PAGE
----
Those I-Thou encounters, referred to by Buber, are what lift us out of the mundane and provide us with a spiritual awareness that humanizes us. In these relationships, transcendence is experienced in ways that lifts us out of the mechanical world of technology with its limited empirical reality, and creates for those of us involved a sense of experiencing something supernatural. God is what happens, according to Buber, in the contexts of I-Thou encounters, and I believe he is right! The more society adapts to the encroachments of a technological world into our consciousness, the more there is a tendency for us to lose our humanness and view ourselves and one another as only organic machines. The spiritually evident in I-Thou encounters is, I believe, an antidote to the objectification of ourselves and others that overwhelms us in a world that reduces everything to what can be analyzed and understood only objectively and quantitatively.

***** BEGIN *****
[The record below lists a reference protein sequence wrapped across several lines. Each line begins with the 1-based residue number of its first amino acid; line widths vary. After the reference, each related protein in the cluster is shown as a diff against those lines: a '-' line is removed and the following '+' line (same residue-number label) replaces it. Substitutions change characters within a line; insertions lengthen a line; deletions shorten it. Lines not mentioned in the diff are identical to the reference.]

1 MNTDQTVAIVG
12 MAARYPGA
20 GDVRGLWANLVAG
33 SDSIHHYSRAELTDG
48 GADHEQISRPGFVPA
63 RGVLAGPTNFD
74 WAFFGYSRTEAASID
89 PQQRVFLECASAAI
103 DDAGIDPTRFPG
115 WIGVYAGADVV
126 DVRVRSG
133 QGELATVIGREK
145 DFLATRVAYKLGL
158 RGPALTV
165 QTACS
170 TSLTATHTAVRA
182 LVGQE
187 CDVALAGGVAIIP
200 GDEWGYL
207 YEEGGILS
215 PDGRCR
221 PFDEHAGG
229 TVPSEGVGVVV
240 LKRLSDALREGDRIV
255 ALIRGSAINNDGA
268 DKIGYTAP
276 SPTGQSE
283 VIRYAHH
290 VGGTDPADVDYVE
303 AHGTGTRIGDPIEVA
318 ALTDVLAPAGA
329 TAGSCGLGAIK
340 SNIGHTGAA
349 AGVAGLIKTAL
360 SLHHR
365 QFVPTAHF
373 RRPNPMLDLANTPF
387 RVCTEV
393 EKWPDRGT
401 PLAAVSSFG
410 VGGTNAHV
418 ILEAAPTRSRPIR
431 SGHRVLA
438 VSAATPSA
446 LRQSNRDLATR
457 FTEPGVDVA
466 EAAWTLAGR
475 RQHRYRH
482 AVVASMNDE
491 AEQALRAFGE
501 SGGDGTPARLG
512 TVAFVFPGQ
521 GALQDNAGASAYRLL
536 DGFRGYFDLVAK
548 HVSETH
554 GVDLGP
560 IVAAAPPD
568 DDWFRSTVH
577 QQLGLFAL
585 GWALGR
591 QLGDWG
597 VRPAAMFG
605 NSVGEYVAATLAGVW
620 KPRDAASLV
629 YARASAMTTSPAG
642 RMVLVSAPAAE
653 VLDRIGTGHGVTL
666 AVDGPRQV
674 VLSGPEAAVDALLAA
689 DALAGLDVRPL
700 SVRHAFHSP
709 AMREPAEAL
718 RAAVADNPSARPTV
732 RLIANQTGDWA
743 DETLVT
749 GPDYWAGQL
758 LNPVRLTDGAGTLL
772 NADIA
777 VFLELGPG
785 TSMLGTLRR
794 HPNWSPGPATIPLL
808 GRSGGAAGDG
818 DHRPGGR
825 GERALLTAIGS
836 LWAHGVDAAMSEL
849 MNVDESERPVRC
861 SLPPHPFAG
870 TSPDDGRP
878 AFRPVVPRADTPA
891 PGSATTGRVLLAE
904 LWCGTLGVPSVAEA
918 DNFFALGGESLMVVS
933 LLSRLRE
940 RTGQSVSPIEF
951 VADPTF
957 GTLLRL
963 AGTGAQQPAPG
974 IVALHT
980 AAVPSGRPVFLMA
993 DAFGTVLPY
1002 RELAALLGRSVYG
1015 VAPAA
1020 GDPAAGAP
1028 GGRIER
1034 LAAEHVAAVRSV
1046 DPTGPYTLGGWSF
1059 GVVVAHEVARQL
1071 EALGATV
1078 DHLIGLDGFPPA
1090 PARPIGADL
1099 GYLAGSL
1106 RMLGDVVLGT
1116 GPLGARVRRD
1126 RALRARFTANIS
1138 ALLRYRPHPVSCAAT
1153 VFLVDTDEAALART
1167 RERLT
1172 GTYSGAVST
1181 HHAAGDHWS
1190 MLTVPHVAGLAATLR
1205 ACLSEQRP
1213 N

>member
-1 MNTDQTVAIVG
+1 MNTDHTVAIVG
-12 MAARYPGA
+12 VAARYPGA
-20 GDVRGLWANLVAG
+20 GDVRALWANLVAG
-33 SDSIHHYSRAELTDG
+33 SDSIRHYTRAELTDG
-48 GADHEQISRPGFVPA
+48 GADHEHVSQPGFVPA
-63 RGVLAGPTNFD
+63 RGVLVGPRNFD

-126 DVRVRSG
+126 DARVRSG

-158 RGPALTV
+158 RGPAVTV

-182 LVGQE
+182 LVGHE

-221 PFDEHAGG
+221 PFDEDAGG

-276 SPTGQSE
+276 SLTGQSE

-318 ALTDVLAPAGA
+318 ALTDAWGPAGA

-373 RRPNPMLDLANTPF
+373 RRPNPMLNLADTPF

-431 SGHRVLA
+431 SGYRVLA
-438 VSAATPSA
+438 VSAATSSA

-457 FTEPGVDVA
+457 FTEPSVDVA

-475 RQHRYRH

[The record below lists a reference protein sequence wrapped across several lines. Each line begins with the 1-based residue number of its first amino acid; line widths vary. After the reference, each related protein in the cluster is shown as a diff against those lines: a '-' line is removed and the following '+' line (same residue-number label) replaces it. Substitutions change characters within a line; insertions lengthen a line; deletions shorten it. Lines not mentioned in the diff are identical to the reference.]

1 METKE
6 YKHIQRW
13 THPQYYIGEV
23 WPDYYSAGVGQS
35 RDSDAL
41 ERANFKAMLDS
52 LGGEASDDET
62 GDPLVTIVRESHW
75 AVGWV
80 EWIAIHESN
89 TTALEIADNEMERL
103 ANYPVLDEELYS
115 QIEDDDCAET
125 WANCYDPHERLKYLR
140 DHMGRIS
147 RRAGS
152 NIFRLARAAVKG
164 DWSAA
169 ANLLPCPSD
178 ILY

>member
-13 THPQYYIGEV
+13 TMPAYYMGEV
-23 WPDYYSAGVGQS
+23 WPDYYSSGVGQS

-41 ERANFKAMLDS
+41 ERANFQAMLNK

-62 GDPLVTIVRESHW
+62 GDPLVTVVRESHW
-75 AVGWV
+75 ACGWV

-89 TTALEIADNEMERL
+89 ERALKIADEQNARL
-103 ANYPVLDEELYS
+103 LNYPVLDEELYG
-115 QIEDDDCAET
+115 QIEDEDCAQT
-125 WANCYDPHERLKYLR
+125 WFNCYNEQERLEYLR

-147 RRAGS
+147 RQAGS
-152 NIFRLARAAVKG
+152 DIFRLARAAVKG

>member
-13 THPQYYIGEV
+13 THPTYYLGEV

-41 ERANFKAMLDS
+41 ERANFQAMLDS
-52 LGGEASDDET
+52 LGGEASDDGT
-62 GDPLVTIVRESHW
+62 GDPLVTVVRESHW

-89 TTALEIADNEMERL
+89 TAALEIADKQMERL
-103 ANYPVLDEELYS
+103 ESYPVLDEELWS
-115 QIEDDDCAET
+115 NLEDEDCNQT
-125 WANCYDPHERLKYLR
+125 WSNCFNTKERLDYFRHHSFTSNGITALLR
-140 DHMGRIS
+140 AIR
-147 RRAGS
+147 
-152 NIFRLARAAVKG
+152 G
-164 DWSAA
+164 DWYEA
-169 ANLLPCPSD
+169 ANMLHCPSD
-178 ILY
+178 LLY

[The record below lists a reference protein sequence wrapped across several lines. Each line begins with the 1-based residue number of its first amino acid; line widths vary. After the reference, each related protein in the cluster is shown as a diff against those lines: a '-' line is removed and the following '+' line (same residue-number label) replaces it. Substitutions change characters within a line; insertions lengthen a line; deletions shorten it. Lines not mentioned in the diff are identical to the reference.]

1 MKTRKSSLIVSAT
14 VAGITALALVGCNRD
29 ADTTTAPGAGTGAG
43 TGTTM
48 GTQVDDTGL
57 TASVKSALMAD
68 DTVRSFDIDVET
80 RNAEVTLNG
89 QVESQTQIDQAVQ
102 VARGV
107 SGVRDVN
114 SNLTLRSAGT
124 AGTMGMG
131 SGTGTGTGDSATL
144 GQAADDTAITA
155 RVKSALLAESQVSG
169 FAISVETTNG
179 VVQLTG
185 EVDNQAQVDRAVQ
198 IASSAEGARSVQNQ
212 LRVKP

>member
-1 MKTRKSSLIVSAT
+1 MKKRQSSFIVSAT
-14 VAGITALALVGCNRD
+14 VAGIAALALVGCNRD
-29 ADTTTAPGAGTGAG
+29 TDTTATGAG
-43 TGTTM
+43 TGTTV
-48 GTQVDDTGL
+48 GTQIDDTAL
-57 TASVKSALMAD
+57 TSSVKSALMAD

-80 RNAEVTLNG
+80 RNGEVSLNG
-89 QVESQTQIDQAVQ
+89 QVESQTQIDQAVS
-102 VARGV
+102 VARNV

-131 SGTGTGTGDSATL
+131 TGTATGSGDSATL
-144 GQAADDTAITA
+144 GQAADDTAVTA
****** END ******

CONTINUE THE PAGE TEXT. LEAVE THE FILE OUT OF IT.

In I-Thou encounters wherein a unique kind of love is experienced, I believe God is being experienced. A useful Biblical reference that I think validates this claim is found in I John 4, where we read that “God is love.” As I read through that entire chapter of scripture I sensed that it told me that wherever love occurs, as in an I-Thou encounter, that something of God is there. This I believe even though the persons involved might not recognize God in what is happening between them. Being a Christian, I affirm that the sense of transcendence that becomes real in I-Thou encounters has the name of “Jesus.” I believe being open to His mystical presence can transform what Buber calls “I-It” relationships, in which other persons are known only as objects surrounded by things, into I-Thou encounters.